I took this photo the morning of 3/1/2016. It was a beautiful spring morning and I decided to take the 50-minute walk to my lab instead of taking the trolley. It was a perfect commute and I commemorated it with this picture. I put some appropriate hashtags with the image (#morningcommute #nofilterneeded #agooddaytovote) and went about my day. Now, I think of this picture as the picture-when-everything-was-still-good. It was a generic Tuesday after that — I taught a stats lab, had office hours, enjoyed a talk at our division’s lunch lecture series, sat through a lab meeting, and probably did some reading. At some point, Jared and I went to vote in the Virginia primaries.
In the afternoon, I was supposed to work out with my friend, Peter. But, he’d had a rough day because he’d recently lost someone he cared about and so he suggested we have a drink at the local brewery instead. I’d had a few sips of beer and we’d just gotten an appetizer when Jared came rushing through the door and found us at the bar. He told me to come with him right now. I gave Peter a look, raising my eyebrows, jokingly indicating wonder-what-could-this-be. But then I saw Jared’s expression. I became confused. As he pulled me toward the door, I stopped him, all of the sudden in a panic. I asked him what happened. I think he just said again that I needed to come with him. I stopped walking and asked him again what happened. He uttered the words: “Your brother. He’s been shot. He’s gone.”
Jared somehow got me outside of the brewery. He ran back to Peter to tell him we had to go. Somehow, he maneuvered me back to the apartment, just a few blocks walk away. I walked and collapsed, walked and collapsed towards home, crying over and over again “It can’t be! It can’t be!”
It’s odd how your mind plays tricks on you when you’re in shock. My thinking wasn’t making any sense. Somehow, I booked our flights, intermittently begging a god I don’t believe in for this to please not be true. Then, I thought about whether I could still go to the conference two weeks away. Little did I know I wouldn’t be able to do any kind of work for months. Then, I realized I had to pack, but I couldn’t understand what you’re supposed to pack for your brother’s funeral. I decided to stuff a suitcase full of already-worn clothes because I figured I’d worn them already, so I knew they’d at least match. Then, I threw some black items into the suitcase as well. I realized that my grandmother was sound asleep in Switzerland, and I knew I had to lock her out of her Facebook account or she’d see what had happened online. So, I did that next. I called cousins in various parts of the world and charged them with telling their branch of the family what had happened. I called a few of my closest friends — one after the other, each started to scream or plead when I told them what happened. Jared called my advisor and arranged for neighbors and friends to take care of our pets while we traveled.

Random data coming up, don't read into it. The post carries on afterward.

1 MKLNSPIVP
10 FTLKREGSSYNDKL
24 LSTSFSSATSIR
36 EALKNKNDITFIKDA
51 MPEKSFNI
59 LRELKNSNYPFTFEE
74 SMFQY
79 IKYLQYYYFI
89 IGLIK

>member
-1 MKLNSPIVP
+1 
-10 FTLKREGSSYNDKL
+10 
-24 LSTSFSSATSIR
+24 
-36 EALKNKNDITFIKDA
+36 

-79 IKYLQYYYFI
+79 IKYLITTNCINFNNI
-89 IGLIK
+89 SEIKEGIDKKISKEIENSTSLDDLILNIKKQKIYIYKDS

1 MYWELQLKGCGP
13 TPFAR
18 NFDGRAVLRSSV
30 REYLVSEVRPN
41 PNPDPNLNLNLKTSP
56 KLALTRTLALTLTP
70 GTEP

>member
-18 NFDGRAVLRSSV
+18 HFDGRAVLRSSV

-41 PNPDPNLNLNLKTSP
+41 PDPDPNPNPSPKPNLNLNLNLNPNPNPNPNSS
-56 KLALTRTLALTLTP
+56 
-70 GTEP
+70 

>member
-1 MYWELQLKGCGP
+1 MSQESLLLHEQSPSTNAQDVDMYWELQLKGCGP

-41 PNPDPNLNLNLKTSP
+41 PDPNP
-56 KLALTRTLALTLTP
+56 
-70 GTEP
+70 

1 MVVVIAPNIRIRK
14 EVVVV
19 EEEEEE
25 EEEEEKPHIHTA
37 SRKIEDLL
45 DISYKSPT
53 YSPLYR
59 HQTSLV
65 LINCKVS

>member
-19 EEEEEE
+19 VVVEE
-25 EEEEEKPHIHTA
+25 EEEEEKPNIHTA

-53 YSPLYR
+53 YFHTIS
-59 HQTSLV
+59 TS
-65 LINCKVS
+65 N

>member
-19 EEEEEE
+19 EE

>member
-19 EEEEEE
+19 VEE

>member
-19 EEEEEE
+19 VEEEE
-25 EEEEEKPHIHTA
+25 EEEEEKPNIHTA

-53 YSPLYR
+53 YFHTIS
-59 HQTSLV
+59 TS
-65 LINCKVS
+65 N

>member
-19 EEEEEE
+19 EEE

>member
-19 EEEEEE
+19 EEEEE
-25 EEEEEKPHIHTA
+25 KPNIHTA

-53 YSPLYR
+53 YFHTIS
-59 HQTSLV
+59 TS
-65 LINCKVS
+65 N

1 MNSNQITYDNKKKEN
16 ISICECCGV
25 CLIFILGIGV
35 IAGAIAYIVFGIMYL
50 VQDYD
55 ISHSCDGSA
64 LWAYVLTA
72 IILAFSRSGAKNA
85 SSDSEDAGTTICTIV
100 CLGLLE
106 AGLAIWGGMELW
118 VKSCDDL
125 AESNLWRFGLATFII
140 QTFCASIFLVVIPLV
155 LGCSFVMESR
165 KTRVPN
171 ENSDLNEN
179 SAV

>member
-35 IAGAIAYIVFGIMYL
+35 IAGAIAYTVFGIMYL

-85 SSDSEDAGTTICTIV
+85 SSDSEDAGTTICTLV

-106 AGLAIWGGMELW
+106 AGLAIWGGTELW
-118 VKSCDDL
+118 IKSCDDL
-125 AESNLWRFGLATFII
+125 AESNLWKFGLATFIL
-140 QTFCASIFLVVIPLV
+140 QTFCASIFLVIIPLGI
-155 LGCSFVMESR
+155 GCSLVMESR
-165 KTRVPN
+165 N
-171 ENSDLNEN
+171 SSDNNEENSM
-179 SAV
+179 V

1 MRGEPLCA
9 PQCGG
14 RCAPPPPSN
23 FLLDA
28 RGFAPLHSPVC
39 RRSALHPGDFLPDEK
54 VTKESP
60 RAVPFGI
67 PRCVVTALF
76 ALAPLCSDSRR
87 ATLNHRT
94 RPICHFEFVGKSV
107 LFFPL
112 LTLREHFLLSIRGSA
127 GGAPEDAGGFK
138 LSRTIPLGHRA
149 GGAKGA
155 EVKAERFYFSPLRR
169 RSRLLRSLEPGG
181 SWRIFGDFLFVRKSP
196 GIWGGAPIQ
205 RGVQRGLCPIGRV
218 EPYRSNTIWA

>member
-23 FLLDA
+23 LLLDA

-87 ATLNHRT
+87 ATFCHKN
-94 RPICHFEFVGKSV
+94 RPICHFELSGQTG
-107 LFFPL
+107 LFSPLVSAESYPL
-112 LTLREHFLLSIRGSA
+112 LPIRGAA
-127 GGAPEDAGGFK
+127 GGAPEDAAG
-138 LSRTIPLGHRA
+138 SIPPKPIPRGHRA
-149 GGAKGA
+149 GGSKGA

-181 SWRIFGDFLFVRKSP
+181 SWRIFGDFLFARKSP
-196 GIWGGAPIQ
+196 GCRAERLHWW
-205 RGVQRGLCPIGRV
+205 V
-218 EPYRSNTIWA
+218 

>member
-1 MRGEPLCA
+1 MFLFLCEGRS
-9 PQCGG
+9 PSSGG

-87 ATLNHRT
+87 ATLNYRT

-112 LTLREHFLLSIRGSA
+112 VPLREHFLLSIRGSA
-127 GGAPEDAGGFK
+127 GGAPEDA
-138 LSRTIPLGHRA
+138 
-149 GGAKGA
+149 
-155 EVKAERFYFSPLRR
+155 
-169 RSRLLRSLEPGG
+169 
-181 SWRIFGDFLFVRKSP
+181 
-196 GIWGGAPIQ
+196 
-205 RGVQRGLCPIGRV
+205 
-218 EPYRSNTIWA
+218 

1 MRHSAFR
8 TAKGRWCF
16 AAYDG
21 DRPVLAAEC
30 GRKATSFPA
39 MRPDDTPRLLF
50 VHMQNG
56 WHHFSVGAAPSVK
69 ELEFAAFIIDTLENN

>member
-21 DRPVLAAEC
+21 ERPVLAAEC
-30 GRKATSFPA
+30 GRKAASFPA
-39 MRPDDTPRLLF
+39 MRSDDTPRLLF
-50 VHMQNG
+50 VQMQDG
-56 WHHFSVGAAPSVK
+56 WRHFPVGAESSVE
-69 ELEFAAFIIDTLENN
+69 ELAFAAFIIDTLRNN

Somehow, we got on a flight. Somehow, as I sat at Philly airport waiting for the connection, alternating between total shock and sobs, Jared picked up bagels in case we wanted to eat something later. But, we wouldn’t really eat for days. We arrived in Dallas, and I ran right by the officer who had been sent to get us. I don’t know where I thought I was rushing to, just that I needed to get there. She caught up with me and directed us into a private room while our luggage was found. Soon after, I arrived wherever my family was (I still have no clue where that was) and walked in thinking: “This can’t be right. They look normal.” Well, it was right.